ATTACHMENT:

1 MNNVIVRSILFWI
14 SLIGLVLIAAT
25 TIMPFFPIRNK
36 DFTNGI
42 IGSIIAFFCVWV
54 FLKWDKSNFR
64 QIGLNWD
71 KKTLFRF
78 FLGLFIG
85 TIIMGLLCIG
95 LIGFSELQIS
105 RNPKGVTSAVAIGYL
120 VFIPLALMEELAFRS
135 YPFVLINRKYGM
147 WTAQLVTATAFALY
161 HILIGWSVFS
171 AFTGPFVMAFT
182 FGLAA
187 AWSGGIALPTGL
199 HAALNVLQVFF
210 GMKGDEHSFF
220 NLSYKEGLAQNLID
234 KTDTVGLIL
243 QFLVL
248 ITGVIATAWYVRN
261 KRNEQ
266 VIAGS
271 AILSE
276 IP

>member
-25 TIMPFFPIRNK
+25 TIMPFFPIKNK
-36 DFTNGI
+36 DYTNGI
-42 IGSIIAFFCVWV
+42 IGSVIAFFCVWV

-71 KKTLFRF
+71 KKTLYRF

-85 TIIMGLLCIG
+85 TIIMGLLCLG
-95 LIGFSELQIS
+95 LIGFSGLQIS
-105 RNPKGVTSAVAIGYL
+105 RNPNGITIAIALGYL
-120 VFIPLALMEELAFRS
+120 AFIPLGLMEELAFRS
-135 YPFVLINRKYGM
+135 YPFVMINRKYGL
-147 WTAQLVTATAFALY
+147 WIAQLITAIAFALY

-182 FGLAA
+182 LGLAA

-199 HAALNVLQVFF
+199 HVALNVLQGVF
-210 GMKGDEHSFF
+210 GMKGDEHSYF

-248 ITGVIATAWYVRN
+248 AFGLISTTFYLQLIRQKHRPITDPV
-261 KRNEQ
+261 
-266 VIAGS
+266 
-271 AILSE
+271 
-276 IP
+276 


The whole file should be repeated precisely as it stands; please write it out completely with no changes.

1 MNNVIVRSILFWI
14 SLIGLVLIAAT
25 TIMPFFPIRNK
36 DFTNGI
42 IGSIIAFFCVWV
54 FLKWDKSNFR
64 QIGLNWD
71 KKTLFRF
78 FLGLFIG
85 TIIMGLLCIG
95 LIGFSELQIS
105 RNPKGVTSAVAIGYL
120 VFIPLALMEELAFRS
135 YPFVLINRKYGM
147 WTAQLVTATAFALY
161 HILIGWSVFS
171 AFTGPFVMAFT
182 FGLAA
187 AWSGGIALPTGL
199 HAALNVLQVFF
210 GMKGDEHSFF
220 NLSYKEGLAQNLID
234 KTDTVGLIL
243 QFLVL
248 ITGVIATAWYVRN
261 KRNEQ
266 VIAGS
271 AILSE
276 IP

>member
-25 TIMPFFPIRNK
+25 TIMPFFPIKNK
-36 DFTNGI
+36 DYTNGI
-42 IGSIIAFFCVWV
+42 IGSVIAFFCVWV

-71 KKTLFRF
+71 KKTLYRF

-85 TIIMGLLCIG
+85 TIIMGLLCLG
-95 LIGFSELQIS
+95 LIGFSGLQIS
-105 RNPKGVTSAVAIGYL
+105 RNPNGITIAIALGYL
-120 VFIPLALMEELAFRS
+120 AFIPLGLMEELAFRS
-135 YPFVLINRKYGM
+135 YPFVMINRKYGL
-147 WTAQLVTATAFALY
+147 WIAQLITAIAFALY

-182 FGLAA
+182 LGLAA

-199 HAALNVLQVFF
+199 HVALNVLQGVF
-210 GMKGDEHSFF
+210 GMKGDEHSYF

-248 ITGVIATAWYVRN
+248 AFGLISTTFYLQLIRQKHRPITDPV
-261 KRNEQ
+261 
-266 VIAGS
+266 
-271 AILSE
+271 
-276 IP
+276 